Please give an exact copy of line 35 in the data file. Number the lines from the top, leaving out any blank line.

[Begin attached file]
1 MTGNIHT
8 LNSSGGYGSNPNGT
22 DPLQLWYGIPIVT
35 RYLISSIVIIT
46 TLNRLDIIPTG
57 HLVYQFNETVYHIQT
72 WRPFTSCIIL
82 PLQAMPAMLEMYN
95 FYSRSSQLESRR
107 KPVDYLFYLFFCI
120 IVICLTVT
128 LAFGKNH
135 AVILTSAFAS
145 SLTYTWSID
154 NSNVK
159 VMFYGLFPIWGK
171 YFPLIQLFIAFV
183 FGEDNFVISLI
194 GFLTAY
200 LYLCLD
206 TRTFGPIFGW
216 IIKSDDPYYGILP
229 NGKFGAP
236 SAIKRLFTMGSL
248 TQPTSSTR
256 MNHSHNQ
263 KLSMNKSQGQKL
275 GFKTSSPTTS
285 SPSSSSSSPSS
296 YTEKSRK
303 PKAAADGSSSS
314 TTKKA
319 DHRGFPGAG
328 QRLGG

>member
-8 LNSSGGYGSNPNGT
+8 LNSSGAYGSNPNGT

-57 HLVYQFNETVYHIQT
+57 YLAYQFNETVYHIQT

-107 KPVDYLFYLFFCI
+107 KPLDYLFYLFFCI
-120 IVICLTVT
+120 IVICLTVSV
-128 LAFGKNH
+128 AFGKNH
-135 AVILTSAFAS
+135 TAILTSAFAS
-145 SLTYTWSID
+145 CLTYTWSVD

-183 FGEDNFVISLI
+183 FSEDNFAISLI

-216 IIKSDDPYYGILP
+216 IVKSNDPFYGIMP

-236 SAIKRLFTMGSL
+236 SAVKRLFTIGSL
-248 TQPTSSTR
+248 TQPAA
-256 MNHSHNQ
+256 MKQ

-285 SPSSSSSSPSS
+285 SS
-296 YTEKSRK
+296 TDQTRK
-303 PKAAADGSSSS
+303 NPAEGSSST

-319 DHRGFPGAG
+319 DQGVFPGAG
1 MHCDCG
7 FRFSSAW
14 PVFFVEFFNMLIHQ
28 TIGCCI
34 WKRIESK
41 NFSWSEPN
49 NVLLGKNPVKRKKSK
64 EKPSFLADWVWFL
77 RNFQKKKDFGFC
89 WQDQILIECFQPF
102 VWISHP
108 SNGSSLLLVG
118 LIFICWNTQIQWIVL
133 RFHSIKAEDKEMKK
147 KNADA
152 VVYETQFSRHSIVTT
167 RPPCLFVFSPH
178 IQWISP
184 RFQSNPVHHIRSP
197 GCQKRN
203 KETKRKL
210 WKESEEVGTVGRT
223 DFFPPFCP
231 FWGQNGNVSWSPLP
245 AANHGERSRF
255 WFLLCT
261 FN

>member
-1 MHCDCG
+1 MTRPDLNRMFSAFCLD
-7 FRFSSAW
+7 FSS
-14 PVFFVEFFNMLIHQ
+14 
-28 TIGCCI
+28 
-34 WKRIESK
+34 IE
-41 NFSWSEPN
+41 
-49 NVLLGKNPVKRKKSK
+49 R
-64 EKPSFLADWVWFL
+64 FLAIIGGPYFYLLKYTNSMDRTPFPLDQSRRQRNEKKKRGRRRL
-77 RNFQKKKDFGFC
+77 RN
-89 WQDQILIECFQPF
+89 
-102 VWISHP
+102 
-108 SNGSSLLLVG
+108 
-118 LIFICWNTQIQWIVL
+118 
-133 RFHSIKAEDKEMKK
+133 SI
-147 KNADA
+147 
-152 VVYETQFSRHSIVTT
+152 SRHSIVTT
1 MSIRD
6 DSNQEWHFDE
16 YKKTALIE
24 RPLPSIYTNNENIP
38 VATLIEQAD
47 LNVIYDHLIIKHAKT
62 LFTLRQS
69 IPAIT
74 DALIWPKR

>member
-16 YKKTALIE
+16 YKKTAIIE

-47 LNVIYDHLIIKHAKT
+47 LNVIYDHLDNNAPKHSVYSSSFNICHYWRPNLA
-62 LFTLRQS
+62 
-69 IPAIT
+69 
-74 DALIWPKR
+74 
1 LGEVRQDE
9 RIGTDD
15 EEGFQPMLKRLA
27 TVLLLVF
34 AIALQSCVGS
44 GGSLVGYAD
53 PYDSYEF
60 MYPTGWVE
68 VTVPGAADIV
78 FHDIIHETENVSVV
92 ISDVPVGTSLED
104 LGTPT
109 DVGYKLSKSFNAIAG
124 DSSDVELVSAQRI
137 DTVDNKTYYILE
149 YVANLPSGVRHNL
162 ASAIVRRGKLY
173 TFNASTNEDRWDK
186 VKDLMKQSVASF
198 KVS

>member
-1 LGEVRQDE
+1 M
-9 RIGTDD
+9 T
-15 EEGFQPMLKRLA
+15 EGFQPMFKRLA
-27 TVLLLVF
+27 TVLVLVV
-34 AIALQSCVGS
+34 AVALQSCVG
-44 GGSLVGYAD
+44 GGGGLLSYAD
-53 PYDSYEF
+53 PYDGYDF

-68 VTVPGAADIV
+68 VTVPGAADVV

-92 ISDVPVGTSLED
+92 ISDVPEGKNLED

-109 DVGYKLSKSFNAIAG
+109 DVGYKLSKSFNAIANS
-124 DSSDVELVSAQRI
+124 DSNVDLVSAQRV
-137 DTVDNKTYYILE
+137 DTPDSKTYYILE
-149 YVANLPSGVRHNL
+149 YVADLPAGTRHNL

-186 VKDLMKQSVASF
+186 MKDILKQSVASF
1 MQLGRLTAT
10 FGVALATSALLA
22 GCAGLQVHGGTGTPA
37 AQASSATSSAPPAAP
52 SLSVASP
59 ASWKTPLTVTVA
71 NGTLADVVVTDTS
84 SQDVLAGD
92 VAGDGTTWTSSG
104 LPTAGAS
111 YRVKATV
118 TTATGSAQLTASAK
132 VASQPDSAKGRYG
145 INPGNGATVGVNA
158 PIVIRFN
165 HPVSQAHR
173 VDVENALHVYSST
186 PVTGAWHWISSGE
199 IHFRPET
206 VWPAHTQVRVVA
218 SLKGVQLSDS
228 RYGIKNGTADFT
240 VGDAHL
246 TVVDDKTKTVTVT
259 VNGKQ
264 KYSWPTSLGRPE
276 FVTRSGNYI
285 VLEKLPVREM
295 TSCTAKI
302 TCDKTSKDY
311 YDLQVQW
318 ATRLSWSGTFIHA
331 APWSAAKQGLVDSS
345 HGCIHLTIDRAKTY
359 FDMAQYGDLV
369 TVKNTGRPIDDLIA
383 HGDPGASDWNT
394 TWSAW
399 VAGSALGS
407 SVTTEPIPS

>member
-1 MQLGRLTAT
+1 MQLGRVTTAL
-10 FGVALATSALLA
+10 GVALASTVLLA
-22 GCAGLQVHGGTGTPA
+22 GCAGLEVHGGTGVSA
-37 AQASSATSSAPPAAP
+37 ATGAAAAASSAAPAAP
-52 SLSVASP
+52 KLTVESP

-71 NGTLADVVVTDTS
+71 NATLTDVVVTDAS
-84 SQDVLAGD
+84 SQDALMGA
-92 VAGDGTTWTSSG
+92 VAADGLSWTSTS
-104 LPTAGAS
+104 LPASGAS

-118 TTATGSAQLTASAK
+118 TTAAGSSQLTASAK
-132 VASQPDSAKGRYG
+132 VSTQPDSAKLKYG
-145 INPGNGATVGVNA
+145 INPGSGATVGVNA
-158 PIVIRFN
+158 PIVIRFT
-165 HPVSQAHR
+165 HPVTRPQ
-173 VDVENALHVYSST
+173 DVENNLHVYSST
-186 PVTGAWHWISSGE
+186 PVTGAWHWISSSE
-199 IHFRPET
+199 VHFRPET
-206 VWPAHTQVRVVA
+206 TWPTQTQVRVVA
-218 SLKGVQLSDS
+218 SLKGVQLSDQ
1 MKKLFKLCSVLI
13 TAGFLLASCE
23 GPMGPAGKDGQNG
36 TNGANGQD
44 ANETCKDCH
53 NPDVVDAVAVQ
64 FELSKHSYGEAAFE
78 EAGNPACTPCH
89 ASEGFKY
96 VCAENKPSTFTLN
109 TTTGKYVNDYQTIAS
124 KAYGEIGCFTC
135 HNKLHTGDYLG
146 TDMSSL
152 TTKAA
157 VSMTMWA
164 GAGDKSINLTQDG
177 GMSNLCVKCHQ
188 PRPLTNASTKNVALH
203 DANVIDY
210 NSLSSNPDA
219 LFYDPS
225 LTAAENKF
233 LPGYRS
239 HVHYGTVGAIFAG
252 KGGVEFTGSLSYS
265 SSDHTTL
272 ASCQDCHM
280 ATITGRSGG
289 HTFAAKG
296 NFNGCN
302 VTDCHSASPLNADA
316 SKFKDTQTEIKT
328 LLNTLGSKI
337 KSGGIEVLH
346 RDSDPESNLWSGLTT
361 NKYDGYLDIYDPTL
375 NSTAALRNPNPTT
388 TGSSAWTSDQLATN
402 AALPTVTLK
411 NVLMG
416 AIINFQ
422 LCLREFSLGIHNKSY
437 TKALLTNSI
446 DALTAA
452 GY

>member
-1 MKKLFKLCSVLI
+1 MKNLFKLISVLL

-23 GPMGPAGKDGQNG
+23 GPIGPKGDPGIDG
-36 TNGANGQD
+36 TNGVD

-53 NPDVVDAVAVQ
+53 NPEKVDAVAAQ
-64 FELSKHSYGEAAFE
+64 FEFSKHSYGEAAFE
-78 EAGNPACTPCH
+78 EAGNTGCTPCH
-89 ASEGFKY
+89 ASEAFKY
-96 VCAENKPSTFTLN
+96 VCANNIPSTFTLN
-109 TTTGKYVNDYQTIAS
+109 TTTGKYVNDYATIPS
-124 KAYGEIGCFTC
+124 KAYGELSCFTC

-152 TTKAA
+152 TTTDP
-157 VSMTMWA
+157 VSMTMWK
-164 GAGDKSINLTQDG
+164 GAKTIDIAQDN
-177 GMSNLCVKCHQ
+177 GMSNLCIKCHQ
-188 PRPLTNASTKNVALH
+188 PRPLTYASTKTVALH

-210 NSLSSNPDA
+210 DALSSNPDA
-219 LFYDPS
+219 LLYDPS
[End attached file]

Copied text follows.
>member